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the statutory limit. so nobody has called for unlimited number of people coming to this country. but i do believe that we should expand that significantly and we're big enough to do that. there have been times in our history in this country where we have taken in a lot more people and we have become a stronger nation. what is underlying this is the fear and paranoia the president is stoking. i refuse to believe, because it's not true, the people are coming because they're desperate, lot of the women and children represent some sort of national security threat or cultural threat to this country. that's bull. >> let's talk for medicare for all. something that's dividing democrats right now and whether or not private insurance should be eliminated. you weren't on the stage on thursday night with bernie sanders. you've been against eliminating private insurance. why is bernie sanders wrong?
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>> well, i think that bernie's right in the sense of that everyone who wants medicare who should have it. i believe if you want medicare in this country, we should strengthen medicare for the people on it. and then make it available for all who want it. i also believe that someone who has a private health insurance plan and they want to hold on to it, they should be allowed to hold on to that. i think we can accomplish both of those things. i also agree with bernie sanders when he says that, you know, there's a lot of profit that goes into these insurance companies and big pharma. we need to put more of those resources into actually providing care for americans. so, you know, we agree on a lot of it. i think that people i think that people can hold on to some sort of private, supplemental plan if they want. there's no reason we shouldn't allow them to do that. >> julian, thanks very much. >> thank you. bernie sanders is up next. next.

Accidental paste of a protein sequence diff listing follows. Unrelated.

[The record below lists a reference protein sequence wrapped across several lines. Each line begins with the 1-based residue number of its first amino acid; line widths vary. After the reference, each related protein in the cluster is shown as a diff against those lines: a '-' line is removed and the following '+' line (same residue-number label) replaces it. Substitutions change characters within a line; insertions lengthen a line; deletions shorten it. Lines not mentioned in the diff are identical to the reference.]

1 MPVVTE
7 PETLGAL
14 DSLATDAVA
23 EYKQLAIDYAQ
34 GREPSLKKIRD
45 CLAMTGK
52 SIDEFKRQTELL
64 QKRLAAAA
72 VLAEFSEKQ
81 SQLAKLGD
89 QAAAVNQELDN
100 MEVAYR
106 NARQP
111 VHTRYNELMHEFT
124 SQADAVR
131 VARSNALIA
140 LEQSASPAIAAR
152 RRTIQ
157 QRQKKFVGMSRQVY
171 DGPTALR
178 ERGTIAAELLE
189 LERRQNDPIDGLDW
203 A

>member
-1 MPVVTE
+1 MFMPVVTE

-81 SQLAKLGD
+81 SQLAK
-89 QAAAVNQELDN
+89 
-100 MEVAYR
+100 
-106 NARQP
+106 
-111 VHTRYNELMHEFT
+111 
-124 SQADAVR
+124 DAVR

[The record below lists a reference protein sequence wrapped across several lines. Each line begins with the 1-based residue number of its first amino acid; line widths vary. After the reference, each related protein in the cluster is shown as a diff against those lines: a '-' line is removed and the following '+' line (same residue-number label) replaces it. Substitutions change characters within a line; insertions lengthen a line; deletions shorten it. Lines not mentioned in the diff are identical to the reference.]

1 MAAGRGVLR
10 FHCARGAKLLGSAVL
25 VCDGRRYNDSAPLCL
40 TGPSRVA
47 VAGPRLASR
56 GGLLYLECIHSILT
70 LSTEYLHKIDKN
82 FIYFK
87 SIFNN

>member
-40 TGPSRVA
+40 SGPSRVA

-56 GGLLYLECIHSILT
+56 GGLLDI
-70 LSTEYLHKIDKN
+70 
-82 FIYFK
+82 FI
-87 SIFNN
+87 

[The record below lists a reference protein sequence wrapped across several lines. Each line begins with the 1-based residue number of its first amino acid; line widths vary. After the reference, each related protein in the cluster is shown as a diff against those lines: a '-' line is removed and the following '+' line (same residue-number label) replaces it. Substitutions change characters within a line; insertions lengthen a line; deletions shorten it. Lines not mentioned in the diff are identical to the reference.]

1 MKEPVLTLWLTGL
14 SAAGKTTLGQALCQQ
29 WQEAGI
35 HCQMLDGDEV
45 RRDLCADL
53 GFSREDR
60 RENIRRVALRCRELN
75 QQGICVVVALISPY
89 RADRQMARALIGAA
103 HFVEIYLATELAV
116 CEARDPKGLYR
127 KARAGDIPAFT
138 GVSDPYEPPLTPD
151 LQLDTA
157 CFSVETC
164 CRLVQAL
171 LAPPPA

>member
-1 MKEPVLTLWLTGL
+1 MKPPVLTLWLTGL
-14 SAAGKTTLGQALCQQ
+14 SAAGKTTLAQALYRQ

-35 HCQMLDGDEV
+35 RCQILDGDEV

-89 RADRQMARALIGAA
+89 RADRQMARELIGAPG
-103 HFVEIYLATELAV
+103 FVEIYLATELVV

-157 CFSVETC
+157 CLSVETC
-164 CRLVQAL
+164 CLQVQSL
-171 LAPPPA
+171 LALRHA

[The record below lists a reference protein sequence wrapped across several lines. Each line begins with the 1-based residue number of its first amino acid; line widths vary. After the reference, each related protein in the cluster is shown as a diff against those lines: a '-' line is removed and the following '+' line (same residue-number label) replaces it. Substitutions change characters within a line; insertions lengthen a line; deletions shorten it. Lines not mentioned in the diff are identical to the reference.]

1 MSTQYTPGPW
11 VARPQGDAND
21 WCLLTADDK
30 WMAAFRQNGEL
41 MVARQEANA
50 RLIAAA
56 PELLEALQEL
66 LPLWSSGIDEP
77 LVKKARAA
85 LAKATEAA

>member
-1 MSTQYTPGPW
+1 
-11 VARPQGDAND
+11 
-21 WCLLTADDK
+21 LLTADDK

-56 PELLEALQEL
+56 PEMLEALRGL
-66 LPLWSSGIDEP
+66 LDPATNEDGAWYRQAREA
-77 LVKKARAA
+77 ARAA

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health care could be the hottest issue heading into 2020. as we saw in the debates, for democrats the focus is on medicare for all. from our next guest bernie sanders, his call to abolish private insurance. we asked nate silver, do you buy that >> medicare for all that label that brand polls really well. when the kaiser family foundation asked people if they support medical for all? 56% say yes. but if medicare for all meant taking away private insurance, support was at 37%. long history of people opposing, obama care, for most of his time in office, most people disliked obamacare but once president trump took office,